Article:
This year, tech prophet Robert Scoble dubbed two mobile apps as “The two hottest apps you’ll “run into” at SXSW“. The rest of the Internetverse quickly echoed his sentiments.

The two apps are Highlight and Glancee. As Scoble described, “basically these two [apps] show you information about people who are close to you.” Similar apps include Sonar, Banjo and Kismet.

You could call them stalking apps, ‘what’s that person’s name again?’ apps, or apps for the hyper-networking types. With a handful of hesitation, I gave Highlight a whirl this weekend at SXSW. First reactions? It was awkward, slightly disturbing and a bit of a battery drain, but at the same time, I kind of like it. It’s sort of like watching porn for your first time. It’s enjoyable but you feel like you’re doing something a little bit naughty.

Highlight is one of a few apps these days that challenges our societal mores: How do we share personal information? How much and with whom? And what are appropriate ways to connect with others in a world of unlimited social connections?

Yesterday, I sat down with Paul Davison, Highlight’s energetic, spiky-haired founder and CEO for a brief chat about his location-based, connection app.

Why SXSW is a terrible place to launch Highlight

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“Highlight isn’t about meeting new people,” states Davison. “It’s about connecting with the people you already know.” The app works by notifying you when people whom you have mutual friends with on Facebook are within 150 meters of you. Then it gives you an option to either message or “highlight” that person.

The problem with launching this app at SXSW is that you’re likely connected to everyone in town by one or two degrees so the app is constantly pinging you with connections, and sometimes they’re pretty irrelevant.  Why am I being notified that there’s a woman across the street who also likes Tom’s Shoes on Facebook? Meanwhile, the app isn’t notifying me that its creator, Paul Davison, is 2 inches from me and we have 5 mutual friends on Facebook.

“We’re coding better notification relevance in right now,” says Davison, who’s aware of this issue. “If you’re 150 meters away from a mutual friend in San Francisco, that’s not really a big deal. What is a big deal is if you’re traveling in Kansas, and a good friend of yours is also in Kansas at the same time.” The latter situation is when the app works like magic.

My favorite part about Highlight is discovering shared connections that you didn’t know existed. It’s awesome to know a friend of mine also loves the same small surf hotel in Nicaragua:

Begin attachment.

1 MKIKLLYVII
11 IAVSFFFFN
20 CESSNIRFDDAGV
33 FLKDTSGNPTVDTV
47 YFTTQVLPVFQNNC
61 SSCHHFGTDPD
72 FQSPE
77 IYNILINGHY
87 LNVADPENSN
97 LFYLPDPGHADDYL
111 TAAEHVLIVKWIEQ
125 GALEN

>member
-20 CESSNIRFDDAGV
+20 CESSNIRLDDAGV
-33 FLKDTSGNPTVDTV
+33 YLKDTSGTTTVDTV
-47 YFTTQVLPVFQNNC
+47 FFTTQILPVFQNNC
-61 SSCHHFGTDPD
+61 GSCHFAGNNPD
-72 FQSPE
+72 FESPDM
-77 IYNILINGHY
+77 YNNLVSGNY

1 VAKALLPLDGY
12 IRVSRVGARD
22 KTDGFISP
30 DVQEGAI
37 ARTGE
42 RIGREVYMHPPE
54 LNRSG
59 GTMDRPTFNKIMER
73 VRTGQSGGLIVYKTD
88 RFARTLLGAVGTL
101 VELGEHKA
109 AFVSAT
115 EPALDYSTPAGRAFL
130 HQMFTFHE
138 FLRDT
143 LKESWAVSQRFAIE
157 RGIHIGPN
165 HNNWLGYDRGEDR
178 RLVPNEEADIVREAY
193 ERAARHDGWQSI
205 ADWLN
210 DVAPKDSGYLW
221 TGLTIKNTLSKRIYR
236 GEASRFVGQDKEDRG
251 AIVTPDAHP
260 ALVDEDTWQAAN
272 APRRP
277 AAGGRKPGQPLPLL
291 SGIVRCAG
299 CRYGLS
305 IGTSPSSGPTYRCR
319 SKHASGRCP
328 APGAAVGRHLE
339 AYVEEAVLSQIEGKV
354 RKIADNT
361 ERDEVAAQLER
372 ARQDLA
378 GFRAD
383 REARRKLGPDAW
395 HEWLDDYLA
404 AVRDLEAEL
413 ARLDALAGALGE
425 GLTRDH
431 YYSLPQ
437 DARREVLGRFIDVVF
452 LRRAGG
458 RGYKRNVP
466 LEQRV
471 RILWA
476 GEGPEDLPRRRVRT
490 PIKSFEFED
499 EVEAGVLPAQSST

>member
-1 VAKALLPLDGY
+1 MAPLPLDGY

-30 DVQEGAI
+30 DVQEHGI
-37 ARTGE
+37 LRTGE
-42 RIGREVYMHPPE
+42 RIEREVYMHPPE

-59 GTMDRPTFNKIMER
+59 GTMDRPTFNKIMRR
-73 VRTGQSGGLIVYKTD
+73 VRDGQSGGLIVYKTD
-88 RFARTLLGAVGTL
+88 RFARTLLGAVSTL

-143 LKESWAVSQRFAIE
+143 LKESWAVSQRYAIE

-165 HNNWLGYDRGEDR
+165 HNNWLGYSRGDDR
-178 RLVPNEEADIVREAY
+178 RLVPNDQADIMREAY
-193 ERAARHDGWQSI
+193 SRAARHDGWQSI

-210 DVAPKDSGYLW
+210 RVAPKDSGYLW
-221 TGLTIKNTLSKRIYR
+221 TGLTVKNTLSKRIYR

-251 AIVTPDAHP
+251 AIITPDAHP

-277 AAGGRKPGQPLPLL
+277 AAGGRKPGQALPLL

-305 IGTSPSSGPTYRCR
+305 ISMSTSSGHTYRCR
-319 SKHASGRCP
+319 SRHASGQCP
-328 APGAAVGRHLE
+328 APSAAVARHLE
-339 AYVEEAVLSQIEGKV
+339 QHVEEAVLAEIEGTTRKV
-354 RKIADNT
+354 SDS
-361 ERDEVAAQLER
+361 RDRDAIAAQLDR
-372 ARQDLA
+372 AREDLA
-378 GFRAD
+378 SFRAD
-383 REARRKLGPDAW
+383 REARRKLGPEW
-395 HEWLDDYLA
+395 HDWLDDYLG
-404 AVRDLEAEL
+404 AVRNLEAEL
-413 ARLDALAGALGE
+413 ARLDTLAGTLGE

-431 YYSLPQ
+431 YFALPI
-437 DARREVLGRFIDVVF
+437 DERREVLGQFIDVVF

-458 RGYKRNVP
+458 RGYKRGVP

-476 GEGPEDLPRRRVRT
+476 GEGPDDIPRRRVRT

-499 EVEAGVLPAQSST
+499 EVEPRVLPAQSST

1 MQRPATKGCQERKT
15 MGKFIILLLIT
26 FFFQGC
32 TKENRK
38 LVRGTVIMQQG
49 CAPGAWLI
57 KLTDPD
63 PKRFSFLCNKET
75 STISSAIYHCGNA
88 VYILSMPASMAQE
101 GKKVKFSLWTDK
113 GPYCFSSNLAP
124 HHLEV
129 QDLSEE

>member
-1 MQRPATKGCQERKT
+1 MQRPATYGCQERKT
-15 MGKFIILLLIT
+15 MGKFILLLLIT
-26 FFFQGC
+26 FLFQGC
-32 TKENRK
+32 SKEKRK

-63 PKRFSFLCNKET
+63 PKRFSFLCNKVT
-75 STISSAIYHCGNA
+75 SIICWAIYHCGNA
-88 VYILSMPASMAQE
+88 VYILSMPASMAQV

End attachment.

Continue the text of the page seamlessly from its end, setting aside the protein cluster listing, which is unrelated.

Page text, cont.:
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Davison tells me a remarkable use case: A man had been thinking about a friend who’d passed away a few years back. He saw someone he recognized in a coffee shop and pulled up Highlight to find out who it was. Turns out it was a family member of the friend he’d lost. They were able to connect in a way that defies coincidence. It’s when Highlight can truly uncover serendipity that it shines.

Highlight: A work in progress

“Battery power and location technologies are just getting good enough for an app like this to work… and we’re definitely still learning and iterating,” says Davison. “We decided to push it out early because we got such a good signal early on.”

Highlight only pulls in your Facebook information, and it doesn’t sound like integration with Twitter, Path, Linkedin or any other social network is coming soon. “We want to keep it simple,” explains Davison. “We believe Facebook is the best representation of who you know in real life.”

One feature that’s particularly handy is the new Hightlighing feature that allows you to bookmark other people using the app. You can see who’s highlighted you and who you’ve highlighted, creating a neat sort of contact list.

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Why apps like Highlight will be the future

At this time, we’ve all pushed our profiles to the cloud and while we have little issue sharing this information with the world on Facebook, Twitter, Linkedin, etc., we’re faced with an entirely new situation when asked to share this information with people who are physically (in real life) close to us.

In the future, the technology will improve, in terms of notification and location relevance, and I imagine everyone will be wearing goggles powered by Highlight-like technology. Imagine walking down the street and knowing who everyone is around you and how they’re connected to you? As a bonus, moments of prosopagnosia will cease to exist!

“We’re giving the world a 6th sense,” says Davison. “And we’re making the world a better place. Everyone is friendlier now.”

In many ways Highlight is a bizarre social app. It’s passive. People are its content. And it’s as polarizing as its logo– people either love it or hate it.

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Highlight